KoreClient Spotlight: Fist Assist

Fist Assist Devices, LLC, a medical device company from Las Vegas, NV, is on a mission to increase and improve arm circulation around the world. As the brainchild of Dr. Tej Singh, a vascular, endovascular, and vascular access surgeon trained at Stanford University Hospital, First Assist aims to solve a common problem he saw in many patients needing focal arm circulation benefits. Currently, the Fist Assist is an FDA 510k Authorized, minimally invasive device that a patient would wear on their arms to increase focal arm blood flow and relieve pain. However, the company had also been designated  Breakthrough Device status by the FDA for potential arm vein dilation to assist the renal failure community (Formal FDA submission pending for this Indication ).

 

“Throughout my surgical training, first at the University of Chicago, then at Sanford University, I always thought there had to be a way to make a wearable device that could help patients with their veins, especially on the arms. The basic science, clinical science, and exercise science were all there. When we’re looking at arm veins, we’re thinking of patients who need those veins for their medical care, whether it’s for IV placement, chemotherapy access, or possible dialysis access. Arm veins are really important,” said Dr. Singh, CEO and Founder of Fist Assist. In one study, it was reported that 59.3% of highly complex patients exhibit difficult venous access, meaning that for these patients, who may have heart disease, liver failure, diabetes, or other chronic conditions, healthcare providers often have difficulty when attempting to start an IV or draw blood. This often causes pain and discomfort for the patient, as multiple attempts are often required before it can be successful. 

 

“Right now patients have limited choices to improve arm circulation. If they need a medical procedure and it requires access to their arm veins, they’re at the mercy of whatever arm veins they have that distend. If someone is active and they exercise, they probably have decent veins, but if someone doesn’t have good arm veins, there was nothing out there to help them except a compression ball,'” Dr. Singh added. He continues: “Our device is a battery-operated pneumatic focal compression device that you wear below your shoulder or elbow. It gives intermittent compression to your arm up to a pressure of 60 mmHg and can be worn for 1-2 hours a day to increase circulation and decrease present and future pain in your arm in America. In the rest of the world, it can do vein dilation and help with vascular access based on regulatory approvals,” said Dr. Singh.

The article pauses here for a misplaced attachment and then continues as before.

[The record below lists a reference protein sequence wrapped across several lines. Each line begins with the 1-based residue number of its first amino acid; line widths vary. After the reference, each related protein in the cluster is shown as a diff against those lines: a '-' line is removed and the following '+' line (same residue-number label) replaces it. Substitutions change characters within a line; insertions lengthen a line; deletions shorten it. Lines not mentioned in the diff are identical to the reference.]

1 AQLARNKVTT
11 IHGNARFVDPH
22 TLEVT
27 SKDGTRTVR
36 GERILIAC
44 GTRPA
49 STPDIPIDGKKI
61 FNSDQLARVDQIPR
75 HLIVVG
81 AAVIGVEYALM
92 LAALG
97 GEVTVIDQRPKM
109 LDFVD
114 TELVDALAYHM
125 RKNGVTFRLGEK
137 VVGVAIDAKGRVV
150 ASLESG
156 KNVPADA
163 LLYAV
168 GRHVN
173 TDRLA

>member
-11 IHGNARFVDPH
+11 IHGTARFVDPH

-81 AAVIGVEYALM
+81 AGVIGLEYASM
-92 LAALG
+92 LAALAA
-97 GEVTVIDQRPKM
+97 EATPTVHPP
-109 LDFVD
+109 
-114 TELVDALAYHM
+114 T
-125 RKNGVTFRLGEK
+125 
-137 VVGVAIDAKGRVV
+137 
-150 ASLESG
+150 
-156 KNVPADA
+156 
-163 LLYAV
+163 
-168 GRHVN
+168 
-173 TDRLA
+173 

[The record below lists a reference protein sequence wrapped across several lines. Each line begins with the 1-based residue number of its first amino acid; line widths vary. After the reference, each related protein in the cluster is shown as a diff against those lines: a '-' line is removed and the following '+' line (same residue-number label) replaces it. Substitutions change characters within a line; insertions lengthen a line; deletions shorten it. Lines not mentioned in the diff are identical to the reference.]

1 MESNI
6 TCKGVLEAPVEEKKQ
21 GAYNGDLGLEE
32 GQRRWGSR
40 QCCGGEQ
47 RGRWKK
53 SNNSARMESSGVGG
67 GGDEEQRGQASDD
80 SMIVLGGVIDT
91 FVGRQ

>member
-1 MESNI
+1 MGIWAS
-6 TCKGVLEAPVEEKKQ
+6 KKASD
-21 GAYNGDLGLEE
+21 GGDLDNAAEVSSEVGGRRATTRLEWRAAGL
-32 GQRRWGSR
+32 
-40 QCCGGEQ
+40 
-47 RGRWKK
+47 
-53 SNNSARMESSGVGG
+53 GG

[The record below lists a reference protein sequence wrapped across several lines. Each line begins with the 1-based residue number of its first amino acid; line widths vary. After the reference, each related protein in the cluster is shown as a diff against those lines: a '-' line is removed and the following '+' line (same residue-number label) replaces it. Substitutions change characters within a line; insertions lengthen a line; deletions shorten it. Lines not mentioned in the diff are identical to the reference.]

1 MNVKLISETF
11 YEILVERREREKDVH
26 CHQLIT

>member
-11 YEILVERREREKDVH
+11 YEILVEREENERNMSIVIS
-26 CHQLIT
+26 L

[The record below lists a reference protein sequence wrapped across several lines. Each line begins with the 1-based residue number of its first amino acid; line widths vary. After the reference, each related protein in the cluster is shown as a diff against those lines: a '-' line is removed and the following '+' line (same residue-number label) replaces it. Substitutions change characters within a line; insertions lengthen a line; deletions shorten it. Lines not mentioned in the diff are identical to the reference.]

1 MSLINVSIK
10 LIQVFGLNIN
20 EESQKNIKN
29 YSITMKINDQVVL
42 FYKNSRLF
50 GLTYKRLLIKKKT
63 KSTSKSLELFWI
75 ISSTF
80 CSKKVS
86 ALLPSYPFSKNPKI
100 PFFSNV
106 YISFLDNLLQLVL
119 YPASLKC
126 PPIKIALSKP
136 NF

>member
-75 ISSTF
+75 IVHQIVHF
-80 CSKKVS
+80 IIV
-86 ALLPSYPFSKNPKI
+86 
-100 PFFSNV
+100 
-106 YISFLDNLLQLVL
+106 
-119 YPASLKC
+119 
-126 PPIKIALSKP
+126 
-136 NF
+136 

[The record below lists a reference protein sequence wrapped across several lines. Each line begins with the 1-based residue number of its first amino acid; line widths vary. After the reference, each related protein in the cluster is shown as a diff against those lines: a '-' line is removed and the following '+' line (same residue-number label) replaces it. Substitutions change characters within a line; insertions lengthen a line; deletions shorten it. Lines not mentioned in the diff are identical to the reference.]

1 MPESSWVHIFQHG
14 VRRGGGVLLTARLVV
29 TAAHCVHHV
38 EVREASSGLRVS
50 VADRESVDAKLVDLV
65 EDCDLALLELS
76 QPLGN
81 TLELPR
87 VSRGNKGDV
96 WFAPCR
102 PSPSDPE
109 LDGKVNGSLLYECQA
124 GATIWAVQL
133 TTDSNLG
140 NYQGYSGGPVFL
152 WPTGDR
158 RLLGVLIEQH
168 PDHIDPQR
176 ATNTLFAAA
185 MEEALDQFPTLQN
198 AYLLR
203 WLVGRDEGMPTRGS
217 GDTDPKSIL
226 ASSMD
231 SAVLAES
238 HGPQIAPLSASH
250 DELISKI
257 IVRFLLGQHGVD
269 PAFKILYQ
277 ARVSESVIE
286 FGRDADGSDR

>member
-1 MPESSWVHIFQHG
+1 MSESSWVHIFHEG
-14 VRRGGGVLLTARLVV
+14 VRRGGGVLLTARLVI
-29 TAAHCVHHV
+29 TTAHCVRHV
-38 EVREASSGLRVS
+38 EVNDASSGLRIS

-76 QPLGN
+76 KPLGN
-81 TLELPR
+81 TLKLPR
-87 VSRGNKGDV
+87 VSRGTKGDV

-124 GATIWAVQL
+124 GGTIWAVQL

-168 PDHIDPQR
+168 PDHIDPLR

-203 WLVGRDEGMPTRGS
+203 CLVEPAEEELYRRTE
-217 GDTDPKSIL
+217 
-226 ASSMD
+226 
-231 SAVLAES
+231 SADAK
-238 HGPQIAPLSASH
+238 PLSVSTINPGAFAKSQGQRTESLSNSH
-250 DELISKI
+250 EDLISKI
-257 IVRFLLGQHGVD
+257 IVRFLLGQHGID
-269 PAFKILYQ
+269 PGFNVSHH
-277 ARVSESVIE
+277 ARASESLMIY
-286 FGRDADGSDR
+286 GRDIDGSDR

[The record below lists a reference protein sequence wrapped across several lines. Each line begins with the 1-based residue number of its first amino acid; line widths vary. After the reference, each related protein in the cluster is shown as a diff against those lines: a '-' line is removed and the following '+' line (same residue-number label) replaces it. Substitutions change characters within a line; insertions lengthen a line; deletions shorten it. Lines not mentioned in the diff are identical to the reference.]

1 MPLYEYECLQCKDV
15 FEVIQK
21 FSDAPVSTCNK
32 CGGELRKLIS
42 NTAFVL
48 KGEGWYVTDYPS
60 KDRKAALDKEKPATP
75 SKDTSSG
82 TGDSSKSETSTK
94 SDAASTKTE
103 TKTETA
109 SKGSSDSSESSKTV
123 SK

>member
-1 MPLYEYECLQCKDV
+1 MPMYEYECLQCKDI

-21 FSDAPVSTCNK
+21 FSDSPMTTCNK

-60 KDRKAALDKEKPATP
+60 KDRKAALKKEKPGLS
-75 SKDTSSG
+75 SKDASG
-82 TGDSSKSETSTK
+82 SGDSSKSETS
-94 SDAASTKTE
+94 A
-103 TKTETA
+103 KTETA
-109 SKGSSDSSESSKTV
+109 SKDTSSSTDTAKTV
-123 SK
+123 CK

Fist Assist is currently raising capital through RegCF to finance its future FDA submissions and commercialize its product and expand its availability through direct-to-consumer, direct-to-business, and direct to big box stores. The company is excited about its crowdfunding and its upcoming FDA submissions which Will allow more patients to have this device. Outside of the US, the device has been granted CE Mark and approved to sell in Europe, Canada, Australia, and India as an arm massager, a vein dilation device, and to assist dialysis.

 

Dr. Singh said “After being designated as an FDA Breakthrough for potential vein dilation to renal failure patients in December 2021,  we need to formally show the FDA the complete dataset for eventual DeNovo authorization for the renal failure community. If we clear the final FDA hurdles, one day these wearable devices will be marketed to increase arm vein size to help renal failure patients receive better care, meaning they’re able to get a fistula or get better dialysis because they have a better arm vein. That hopefully will translate into significant changes to the way physicians treat and care for renal failure patients with better outcomes and fewer costs. Helping the global community for improved arm blood circulation is our important Mission and its important”, added Dr. Singh

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Regulation CF(RegCF), D (RegD), A (RegA+) Disclaimer


This communication may be deemed to be a solicitation of interest under Regulation CF (RegCF), D (RegD), A (RegA+) under the Securities Act of 1933, in which case the following applies:

  • No money or other consideration is being solicited, and if sent in response, will not be accepted;
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